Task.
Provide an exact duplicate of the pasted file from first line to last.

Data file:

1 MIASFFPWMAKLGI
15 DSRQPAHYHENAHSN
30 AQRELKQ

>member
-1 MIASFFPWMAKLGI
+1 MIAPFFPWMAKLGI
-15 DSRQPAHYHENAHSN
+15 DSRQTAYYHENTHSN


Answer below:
1 MIASFFPWMAKLGI
15 DSRQPAHYHENAHSN
30 AQRELKQ

>member
-1 MIASFFPWMAKLGI
+1 MIAPFFPWMAKLGI
-15 DSRQPAHYHENAHSN
+15 DSRQTAYYHENTHSN